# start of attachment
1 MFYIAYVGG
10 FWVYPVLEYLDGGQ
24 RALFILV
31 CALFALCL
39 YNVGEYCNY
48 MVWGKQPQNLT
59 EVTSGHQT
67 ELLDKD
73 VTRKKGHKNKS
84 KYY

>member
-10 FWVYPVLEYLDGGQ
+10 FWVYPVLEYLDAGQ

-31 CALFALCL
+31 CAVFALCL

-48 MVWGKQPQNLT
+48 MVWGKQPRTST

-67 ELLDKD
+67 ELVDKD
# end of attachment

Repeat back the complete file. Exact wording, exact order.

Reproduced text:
1 MFYIAYVGG
10 FWVYPVLEYLDGGQ
24 RALFILV
31 CALFALCL
39 YNVGEYCNY
48 MVWGKQPQNLT
59 EVTSGHQT
67 ELLDKD
73 VTRKKGHKNKS
84 KYY

>member
-10 FWVYPVLEYLDGGQ
+10 FWVYPVLEYLDAGQ

-31 CALFALCL
+31 CAVFALCL

-48 MVWGKQPQNLT
+48 MVWGKQPRTST

-67 ELLDKD
+67 ELVDKD